Following preliminary electoral results confirming current Prime Minister Nouri Al-Maliki as the frontrunner, allegations of fraud multiplied over the reporting period, putting in jeopardy the process of quickly forming a government. On 22 May, former Prime Minister and leader of the Iraqiyya coalition Iyad Allawi publicly questioned the fairness of the elections, formulating veiled accusations against Maliki and his perceived autocratic leadership aimed at surviving politically. Accusations emerged both from within and without the Shia community, meaning that a Shia coalition is unlikely to materialise in the short term. Aside from Allawi’s bloc, the Sadrist movement and Kurdish lists, which are likely to be necessary for Maliki to form a majority in parliament, remain staunchly opposed to an alliance with the State of Law coalition. The next few weeks are therefore expected to witness negotiations on sensitive issues such as the oil and budget disagreements between Erbil and Baghdad. In parallel with electoral disputes and general stagnation in the political sphere, levels of violence recorded this week substantially increased across Iraq. This uptick in complex assaults coincided with Shia celebrations honouring the death of Imam al-Kadhim, one of the twelve successors to Prophet Muhammad. Aside from this event, which drew a considerable amount of militant resources, the frequency and intensity of attacks remained aligned with previous weekly averages, due to unchanged circumstances in Anbar and continued ISIS operational capabilities in the north. As assessed in the previous reporting period, competition between the various Shia parties continued to fuel tensions in the south, with several accounts of tribal fighting. As such, security dynamics are expected to remain consistent with continued political stagnation, with incident levels unlikely to witness drastic changes over the next weeks.
Levels of violence across the north witnessed a substantial uptick, with several mass-casualty incidents targeting civilian populations in all provinces, excluding Kurdistan. In Diyala, four Iranian workers were killed when a roadside bomb struck a convoy of vehicles belonging to an Iranian company building a gas pipeline. In a separate incident, a car bomb which hit a residential area in Kirkuk killed ten civilians and injured dozens. In Salahuddin, a suicide bomber detonated a VBIED near the al-Rayash checkpoint on the Tikrit-Baji road in Hajjaj Village, killing two soldiers and injuring eight others. Meanwhile, Nineveh continued to attract the majority of attacks, with several VBIEDs detonating in the Mosul area and causing scores of casualties. Kurdish provinces remained free from major incidents, amid new developments regarding the oil and budget disputes. While Kurdistan’s Prime Minister Massoud Barzani affirmed that Kurdish parties had overcome their internal differences, this move is likely aimed at obtaining concessions from Baghdad on oil exports to Turkey. Expectations are that Kurdish lists will remain unified as long as their coalition is able to capitalise on electoral divisions to extract benefits from the central government. Elsewhere across the North, violence levels are expected to remain unchanged.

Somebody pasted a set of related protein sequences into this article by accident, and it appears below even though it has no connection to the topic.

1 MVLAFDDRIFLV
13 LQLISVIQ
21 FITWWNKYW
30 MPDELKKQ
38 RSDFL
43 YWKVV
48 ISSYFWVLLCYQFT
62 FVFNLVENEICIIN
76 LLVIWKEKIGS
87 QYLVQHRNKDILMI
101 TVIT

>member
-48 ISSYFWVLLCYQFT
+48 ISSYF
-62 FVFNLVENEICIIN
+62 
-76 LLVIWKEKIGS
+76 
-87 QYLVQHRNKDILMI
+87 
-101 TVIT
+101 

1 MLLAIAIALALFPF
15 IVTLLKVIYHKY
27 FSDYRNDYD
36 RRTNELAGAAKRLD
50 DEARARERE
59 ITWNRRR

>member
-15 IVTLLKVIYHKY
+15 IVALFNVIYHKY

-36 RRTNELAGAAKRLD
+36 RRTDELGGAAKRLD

At least 35 pilgrims were killed in three suicide bombings across the capital, as they converged on the shrine of Imam Kadhim in western Baghdad, ahead of a religious festival commemorating the Shia martyr’s death. In eastern Baghdad, a mini-bus approached a crowd of pilgrims near Tayaran Square and caused 14 fatalities. In Mansour, the capital’s western neighbourhood, a parked car exploded, killing six. Another bomb detonated in a parked vehicle in the capital’s east, also hitting a group of pilgrims. The most significant incident occurred in the Al-Sha’ab area, as a car bomb detonated against a crowd and caused nearly 50 casualties. Pilgrimages are frequently targeted by Sunni militants due to the high likelihood of hitting large numbers of civilians. In Anbar, four people were killed and 19 others wounded by artillery shelling on several neighbourhoods of Fallujah, amid government claims that the army had succeeded in retaking key areas of Ramadi. A car bomb went off in in the vicinity of a government compound in Haditha, killing three policemen and injuring five civilians. Claims that government forces are retaking insurgent-controlled territories are more likely a reflection of current divisions, as parties tend to use the Anbar crisis as a political tool to undermine their rivals. As most government resources remain absorbed by the coalition-building process, any shift in the security dynamics is unlikely in the short to medium term.
Political tensions, particularly between Shia factions, have been the main driver behind the increase in tribal fighting observed in the south-eastern provinces in the past weeks. On 22 May, skirmishes between Bani Malik and Albu Bakhit tribesmen in Basra ended without any casualties. Drive-by shootings also killed two individuals in the province, while tribal fighting involving several clans in Dhi Qar resulted in one serious casualty. While this trend should be maintained as political divisions are not expected to show any signs of improvement in the short term, Babil remained the prime focus of insurgents. Between 20 and 24 May, three car bombs detonated in residential neighbourhoods, injuring scores of civilians. Though the threat level across south-eastern provinces remains elevated, major incidents occurring over the next weeks should remain the product of internal Shia divisions rather than a result of expeditionary attacks from the north.
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